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Ulrich Dahmen is Director of the National Center for Electron Microscopy. His current research interests include embedded nanostructures and interfaces in materials.
Embedded nanostructures. Size- and shape-dependence of structural phase transformations in solids. Orientation relationships, crystallographic symmetry, shapes and the role of defects in precipitation reactions and thin film growth. Electron microscopy characterization of morphology and interface structure by conventional, in-situ, high resolution and diffraction techniques and correlation with property measurements and computer image simulations.
Ulrich Dahmen obtained his Ph.D. in materials science from UC Berkeley in 1979, then joined Berkeley Lab in a postdoctoral position, and subsequently was named principal investigator and senior staff scientist. Since 1993, he has been head of the National Center for Electron Microscopy at Lawrence Berkeley National Laboratory. He also directs a research program on the crystallography of microstructures that uses transmission electron microscopy as a major tool for microstructural characterization. He has published extensively on the atomic structure of interfaces, phase transformations, the evolution of precipitate morphologies and the effects of size on the behavior of embedded particles. His activities on behalf of the materials and microscopy community include service on the editorial advisory board of several scientific journals, a term as director of physical sciences in the Microscopy Society of America, organization of numerous symposia at national and international meetings and the current scientific direction of the TEAM microscopy effort for the Department of Energy.
Peter Ercius focuses on three-dimensional imaging and analysis of nano-structures in the electron microscope with a focus on the application of advanced aberration correction in a scanning transmission electron microscope (STEM). He is exploring the capabilities of the transmission electron aberration-corrected microscopes (TEAM) microscopes at NCEM to advance the resolution of electron tomography to the atomic level with the possibility of element specificity. He also works on aberration correction in conventional TEM mode with a chromatic aberration corrector to investigate materials with atomic resolution.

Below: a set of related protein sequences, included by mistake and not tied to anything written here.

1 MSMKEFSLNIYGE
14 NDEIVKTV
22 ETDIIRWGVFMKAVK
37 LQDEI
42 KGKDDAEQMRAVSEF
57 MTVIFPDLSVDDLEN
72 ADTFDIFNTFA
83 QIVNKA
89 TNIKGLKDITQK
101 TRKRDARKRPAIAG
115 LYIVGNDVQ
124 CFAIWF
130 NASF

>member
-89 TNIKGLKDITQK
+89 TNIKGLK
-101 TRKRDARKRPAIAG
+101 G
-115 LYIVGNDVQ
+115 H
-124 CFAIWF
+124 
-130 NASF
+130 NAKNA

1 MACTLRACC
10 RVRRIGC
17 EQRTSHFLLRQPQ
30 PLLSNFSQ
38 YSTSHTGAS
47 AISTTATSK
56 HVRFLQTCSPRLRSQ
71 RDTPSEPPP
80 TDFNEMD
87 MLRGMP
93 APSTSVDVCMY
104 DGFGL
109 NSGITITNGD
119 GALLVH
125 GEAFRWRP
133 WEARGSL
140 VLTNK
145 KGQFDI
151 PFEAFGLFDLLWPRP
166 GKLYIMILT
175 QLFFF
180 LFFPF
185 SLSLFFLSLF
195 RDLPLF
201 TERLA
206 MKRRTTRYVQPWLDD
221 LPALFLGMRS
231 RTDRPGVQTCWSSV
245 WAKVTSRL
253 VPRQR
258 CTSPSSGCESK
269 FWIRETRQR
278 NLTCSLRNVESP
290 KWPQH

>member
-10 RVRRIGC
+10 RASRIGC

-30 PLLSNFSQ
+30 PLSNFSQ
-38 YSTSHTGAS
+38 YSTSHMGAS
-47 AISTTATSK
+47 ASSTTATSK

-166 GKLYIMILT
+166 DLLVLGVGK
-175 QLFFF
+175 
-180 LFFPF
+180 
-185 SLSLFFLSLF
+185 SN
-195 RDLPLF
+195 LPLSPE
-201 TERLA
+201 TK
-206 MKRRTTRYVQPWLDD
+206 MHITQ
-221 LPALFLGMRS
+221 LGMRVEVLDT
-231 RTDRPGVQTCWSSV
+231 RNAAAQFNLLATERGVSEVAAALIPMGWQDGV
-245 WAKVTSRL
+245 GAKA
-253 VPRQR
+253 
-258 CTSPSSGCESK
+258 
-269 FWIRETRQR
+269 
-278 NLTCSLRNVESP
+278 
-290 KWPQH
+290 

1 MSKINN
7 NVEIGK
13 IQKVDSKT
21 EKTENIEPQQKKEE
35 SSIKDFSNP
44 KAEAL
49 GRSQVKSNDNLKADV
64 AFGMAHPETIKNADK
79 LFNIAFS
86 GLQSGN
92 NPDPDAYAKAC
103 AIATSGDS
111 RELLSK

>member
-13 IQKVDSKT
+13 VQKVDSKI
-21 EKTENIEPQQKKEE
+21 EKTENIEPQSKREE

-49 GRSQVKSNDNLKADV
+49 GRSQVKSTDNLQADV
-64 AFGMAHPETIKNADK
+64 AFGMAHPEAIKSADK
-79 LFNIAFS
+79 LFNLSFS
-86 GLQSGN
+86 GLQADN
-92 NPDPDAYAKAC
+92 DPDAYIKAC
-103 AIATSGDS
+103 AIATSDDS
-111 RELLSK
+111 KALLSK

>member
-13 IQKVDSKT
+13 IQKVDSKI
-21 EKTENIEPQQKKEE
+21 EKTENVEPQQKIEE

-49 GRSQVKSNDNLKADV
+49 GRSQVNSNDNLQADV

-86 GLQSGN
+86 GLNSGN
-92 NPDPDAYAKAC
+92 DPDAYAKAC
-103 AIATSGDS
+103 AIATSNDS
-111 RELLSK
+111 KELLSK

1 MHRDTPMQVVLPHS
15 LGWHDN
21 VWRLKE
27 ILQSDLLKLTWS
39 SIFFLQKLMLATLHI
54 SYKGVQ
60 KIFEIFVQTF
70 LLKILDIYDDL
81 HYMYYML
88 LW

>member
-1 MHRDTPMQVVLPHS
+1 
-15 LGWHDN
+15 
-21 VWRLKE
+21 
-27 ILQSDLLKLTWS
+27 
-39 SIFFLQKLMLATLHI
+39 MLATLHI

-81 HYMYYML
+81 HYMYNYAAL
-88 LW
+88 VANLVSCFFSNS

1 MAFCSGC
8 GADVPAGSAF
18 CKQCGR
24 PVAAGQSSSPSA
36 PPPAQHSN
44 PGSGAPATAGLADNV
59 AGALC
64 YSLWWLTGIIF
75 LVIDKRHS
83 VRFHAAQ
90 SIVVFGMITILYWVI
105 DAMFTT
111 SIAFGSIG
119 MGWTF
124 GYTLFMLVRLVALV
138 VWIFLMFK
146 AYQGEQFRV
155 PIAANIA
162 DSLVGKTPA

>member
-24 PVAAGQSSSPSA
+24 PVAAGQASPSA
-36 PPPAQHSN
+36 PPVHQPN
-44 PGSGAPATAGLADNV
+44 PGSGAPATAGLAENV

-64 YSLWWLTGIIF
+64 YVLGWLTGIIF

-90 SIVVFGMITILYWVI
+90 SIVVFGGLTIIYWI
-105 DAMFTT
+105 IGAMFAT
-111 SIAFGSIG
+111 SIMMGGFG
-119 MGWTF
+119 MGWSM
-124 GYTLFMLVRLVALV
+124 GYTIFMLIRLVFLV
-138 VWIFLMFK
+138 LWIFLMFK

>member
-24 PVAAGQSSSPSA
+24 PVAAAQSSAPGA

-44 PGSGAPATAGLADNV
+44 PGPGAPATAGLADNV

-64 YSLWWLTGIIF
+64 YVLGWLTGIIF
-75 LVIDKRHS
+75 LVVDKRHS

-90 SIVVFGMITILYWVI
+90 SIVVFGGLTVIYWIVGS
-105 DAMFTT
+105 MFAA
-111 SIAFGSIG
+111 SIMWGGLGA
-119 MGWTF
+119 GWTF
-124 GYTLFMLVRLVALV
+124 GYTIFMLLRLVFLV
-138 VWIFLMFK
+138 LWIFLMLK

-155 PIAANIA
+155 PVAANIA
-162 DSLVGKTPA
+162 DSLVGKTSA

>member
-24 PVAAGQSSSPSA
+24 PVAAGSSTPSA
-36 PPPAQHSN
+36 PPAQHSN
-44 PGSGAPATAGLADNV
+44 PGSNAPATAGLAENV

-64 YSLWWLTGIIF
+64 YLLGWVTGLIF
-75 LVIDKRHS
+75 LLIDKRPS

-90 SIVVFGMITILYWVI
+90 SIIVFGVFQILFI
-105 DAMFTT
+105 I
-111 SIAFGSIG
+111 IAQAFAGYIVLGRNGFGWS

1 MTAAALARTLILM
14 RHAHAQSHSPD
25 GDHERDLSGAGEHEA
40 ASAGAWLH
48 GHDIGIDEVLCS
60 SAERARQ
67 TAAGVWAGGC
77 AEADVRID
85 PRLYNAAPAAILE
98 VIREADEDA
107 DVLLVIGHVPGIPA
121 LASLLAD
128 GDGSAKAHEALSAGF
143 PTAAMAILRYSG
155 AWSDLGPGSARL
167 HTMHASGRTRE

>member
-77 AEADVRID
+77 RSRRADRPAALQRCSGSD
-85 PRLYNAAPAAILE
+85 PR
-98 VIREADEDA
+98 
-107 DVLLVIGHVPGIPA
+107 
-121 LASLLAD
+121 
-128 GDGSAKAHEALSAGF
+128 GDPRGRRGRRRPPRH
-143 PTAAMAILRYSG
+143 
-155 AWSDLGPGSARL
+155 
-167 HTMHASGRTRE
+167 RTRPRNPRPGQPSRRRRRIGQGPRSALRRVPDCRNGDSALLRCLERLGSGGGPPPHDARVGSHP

Peter graduated from Cornell University with a B.S. in applied and engineering physics in 2003. He remained at Cornell and completed a Ph.D. in applied and engineering physics with Professor David Muller in 2009. His desertion project involved three-dimensional imaging of semiconductor devices using STEM. He then joined NCEM as a collaborative postdoctoral researcher for 2 years to implement electron tomography at the center while pushing the limits of three-dimensional analysis to atomic resolution. Peter is currently the staff scientist in charge of the dual aberration corrected TEAM I at NCEM, which has a DCOR probe corrector and CCOR chromatic-aberration image corrector. He collaborates with users of the center on a wide range of projects including S/TEM atomic resolution imaging, electron tomography and electron energy loss spectroscopy (EELS).
High resolution electron microscopy and its application to materials sciences. Development of robust, fast and quantitative techniques and methods to extend resolution to below 0.1 nm such as QUANTITEM or electron holography. Atomic structure of buried interfaces and boundaries in subsurface systems made from semiconductors or ceramics. Mapping of local compositional changes, local strain and local electromagnetic fields. Development and application of advanced high resolution electron beam tomography and techniques for aberration-corrected microscopy.
Dr. Christian Kisielowski is Staff Scientist and Principal Investigator at the National Center for Electron Microscopy (NCEM), Lawrence Berkeley National Laboratory, Berkeley CA 94720. He was awarded his PhD in natural sciences and his Habilitation in physics performing spectroscopic studies on defects in semiconductors at the University of Cologne / Germany in 1985 and 1990. Thereafter, he joined AT&T Bell Laboratories (1991 – 1994) where he established a new quantitative method for image analyses in High Resolution Electron Microscopy (QUANTITEM). From 1994 through 1997 he lead research efforts to develop GaN thin film growth by Molecular Beam Epitaxy at the University of California in Berkeley. Since 1997 he is Staff Scientist at the NCEM and responsible for the development and application of High Resolution Electron Microscopy. He was the first to demonstrate sub-Ångstrom resolution by phase contrast microscopy and has published over 150 articles concerning a large variety of materials with focus on semiconductors. Currently, his research interests include the implementation of the next generation electron microscopes (TEAM Project) and the development of electron tomography with atomic resolution.